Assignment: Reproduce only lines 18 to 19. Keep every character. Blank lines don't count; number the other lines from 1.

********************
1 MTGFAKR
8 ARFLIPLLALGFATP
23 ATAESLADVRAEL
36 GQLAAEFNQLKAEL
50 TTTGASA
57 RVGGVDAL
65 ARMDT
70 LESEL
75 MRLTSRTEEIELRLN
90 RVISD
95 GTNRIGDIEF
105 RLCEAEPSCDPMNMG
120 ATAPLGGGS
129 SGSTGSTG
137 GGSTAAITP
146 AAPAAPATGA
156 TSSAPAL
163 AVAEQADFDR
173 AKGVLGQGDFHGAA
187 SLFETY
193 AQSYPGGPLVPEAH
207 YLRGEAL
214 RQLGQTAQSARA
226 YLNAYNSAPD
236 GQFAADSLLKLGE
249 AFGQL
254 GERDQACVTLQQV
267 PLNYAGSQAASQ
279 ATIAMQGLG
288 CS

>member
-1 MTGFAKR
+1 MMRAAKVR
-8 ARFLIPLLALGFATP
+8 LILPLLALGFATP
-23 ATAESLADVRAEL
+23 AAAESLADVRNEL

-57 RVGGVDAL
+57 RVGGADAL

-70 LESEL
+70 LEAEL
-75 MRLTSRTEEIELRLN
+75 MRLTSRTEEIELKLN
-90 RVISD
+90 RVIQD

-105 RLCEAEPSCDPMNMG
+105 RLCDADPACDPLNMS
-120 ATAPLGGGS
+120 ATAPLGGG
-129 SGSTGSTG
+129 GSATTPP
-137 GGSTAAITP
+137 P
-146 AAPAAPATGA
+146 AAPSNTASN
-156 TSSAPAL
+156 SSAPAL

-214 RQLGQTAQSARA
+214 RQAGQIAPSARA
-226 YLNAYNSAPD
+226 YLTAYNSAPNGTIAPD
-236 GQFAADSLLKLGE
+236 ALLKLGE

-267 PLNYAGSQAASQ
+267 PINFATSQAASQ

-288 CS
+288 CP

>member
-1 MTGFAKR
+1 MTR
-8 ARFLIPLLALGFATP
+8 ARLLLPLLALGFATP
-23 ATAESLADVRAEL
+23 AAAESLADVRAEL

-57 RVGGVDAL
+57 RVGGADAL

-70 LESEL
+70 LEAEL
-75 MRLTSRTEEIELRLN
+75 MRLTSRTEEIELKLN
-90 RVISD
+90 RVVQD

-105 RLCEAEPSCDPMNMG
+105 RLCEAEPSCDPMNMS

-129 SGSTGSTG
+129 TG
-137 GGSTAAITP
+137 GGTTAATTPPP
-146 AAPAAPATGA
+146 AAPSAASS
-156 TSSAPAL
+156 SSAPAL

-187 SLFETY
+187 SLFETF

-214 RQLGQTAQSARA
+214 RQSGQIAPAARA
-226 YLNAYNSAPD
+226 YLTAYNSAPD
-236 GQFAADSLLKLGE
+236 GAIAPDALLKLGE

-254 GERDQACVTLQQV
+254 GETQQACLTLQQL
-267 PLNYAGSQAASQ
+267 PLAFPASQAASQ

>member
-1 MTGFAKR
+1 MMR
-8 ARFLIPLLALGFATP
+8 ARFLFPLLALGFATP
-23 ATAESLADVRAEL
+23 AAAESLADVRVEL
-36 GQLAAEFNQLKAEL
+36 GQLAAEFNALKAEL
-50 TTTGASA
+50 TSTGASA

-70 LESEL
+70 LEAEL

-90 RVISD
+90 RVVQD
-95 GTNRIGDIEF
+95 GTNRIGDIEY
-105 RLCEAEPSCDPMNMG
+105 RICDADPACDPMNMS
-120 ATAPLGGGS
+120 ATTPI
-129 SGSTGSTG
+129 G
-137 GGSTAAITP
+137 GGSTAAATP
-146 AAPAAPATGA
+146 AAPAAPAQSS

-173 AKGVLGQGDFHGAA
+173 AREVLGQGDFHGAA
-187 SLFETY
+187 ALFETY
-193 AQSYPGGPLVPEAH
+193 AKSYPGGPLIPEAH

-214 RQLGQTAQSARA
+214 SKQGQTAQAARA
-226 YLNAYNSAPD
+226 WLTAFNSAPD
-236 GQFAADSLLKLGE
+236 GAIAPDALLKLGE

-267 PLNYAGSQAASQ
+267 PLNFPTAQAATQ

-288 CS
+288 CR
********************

163 AVAEQADFDR
173 AKGVLGQGDFHGAA